module needs to know its own path

Discussion in 'Perl Misc' started by Marten Lehmann, Mar 6, 2008.

  1. Hello,

    within a perl module, I need to access content included with this
    module, but stored in separate files (WSDL definitions in my case).

    If my module lies in /usr/lib/perl5/xxx/MyModule.pm, the WDSL files
    could be stored in /usr/lib/perl5/xxx/MyModule/WSDLs/*.wsdl or similar.

    But how can the perl module find out where it has been loaded from? The
    files I have to access would always be relative to the perl module. But
    that doesn't help much, as the working directory within the perl module
    for a perl script in /test/script.pl would always be /test and not the
    path to the script. So reading from ./WSDLs/*.wsdl would fail.

    Any ideas?

    Regards
    Marten
     
    Marten Lehmann, Mar 6, 2008
    #1
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  2. Marten Lehmann <> wrote:
    > Hello,
    >
    > within a perl module, I need to access content included with this
    > module, but stored in separate files (WSDL definitions in my case).
    >
    > If my module lies in /usr/lib/perl5/xxx/MyModule.pm, the WDSL files
    > could be stored in /usr/lib/perl5/xxx/MyModule/WSDLs/*.wsdl or similar.
    >
    > But how can the perl module find out where it has been loaded from? The
    > files I have to access would always be relative to the perl module. But
    > that doesn't help much, as the working directory within the perl module
    > for a perl script in /test/script.pl would always be /test and not the
    > path to the script. So reading from ./WSDLs/*.wsdl would fail.
    >
    > Any ideas?



    (my $dir = $INC{'MyModule.pm'}) =~ s#/MyModule.pm$##;

    chdir $dir or die "could not cd to '$dir' $!";


    --
    Tad McClellan
    email: perl -le "print scalar reverse qq/moc.noitatibaher\100cmdat/"
     
    Tad J McClellan, Mar 6, 2008
    #2
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  3. Hello,

    >> within a perl module, I need to access content included with this
    >> module, but stored in separate files (WSDL definitions in my case).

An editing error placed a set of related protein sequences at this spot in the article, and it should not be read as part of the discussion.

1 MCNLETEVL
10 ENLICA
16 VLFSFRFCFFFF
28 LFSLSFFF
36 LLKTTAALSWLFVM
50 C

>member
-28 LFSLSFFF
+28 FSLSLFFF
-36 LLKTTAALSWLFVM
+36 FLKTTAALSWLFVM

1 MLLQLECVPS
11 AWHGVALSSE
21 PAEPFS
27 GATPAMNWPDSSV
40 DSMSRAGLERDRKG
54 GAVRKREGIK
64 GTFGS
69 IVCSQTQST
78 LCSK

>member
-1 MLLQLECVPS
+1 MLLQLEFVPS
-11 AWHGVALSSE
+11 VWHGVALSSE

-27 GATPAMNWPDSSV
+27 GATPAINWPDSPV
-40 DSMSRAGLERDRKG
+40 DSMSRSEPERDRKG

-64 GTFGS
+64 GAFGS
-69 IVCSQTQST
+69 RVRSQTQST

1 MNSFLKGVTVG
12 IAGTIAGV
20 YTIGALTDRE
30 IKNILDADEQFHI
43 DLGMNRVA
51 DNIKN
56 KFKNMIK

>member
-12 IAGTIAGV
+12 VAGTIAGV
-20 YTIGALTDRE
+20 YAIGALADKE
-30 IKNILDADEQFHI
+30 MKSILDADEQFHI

>>
    >> If my module lies in /usr/lib/perl5/xxx/MyModule.pm, the WDSL files
    >> could be stored in /usr/lib/perl5/xxx/MyModule/WSDLs/*.wsdl or similar.
    >>
    >> But how can the perl module find out where it has been loaded from? The
    >> files I have to access would always be relative to the perl module. But
    >> that doesn't help much, as the working directory within the perl module
    >> for a perl script in /test/script.pl would always be /test and not the
    >> path to the script. So reading from ./WSDLs/*.wsdl would fail.
    >>
    >> Any ideas?

    >
    > (my $dir = $INC{'MyModule.pm'}) =~ s#/MyModule.pm$##;
    >
    > chdir $dir or die "could not cd to '$dir' $!";


    this cannot work and does not work. I asked how can the perl module find
    out where it has been loaded from, but your code does only work within
    the script that has loaded the module. But the perl module on its own
    needs to know the path it is stored.
    And the perl module doesn't have to be installed within the standard
    perl directories necessarily. Example:

    use lib "/my/own/dir";
    use MyModule;

    The MyModule module shall be able to get the path /my/own/dir somehow.

    Regards
    Marten
     
    Marten Lehmann, Mar 6, 2008
    #3
  4. Marten Lehmann

    Guest

    Marten Lehmann <> wrote:
    > Hello,
    >
    > >> within a perl module, I need to access content included with this
    > >> module, but stored in separate files (WSDL definitions in my case).
    > >>
    > >> If my module lies in /usr/lib/perl5/xxx/MyModule.pm, the WDSL files
    > >> could be stored in /usr/lib/perl5/xxx/MyModule/WSDLs/*.wsdl or
    > >> similar.
    > >>
    > >> But how can the perl module find out where it has been loaded from?
    > >> The files I have to access would always be relative to the perl
    > >> module. But that doesn't help much, as the working directory within
    > >> the perl module for a perl script in /test/script.pl would always be
    > >> /test and not the path to the script. So reading from ./WSDLs/*.wsdl
    > >> would fail.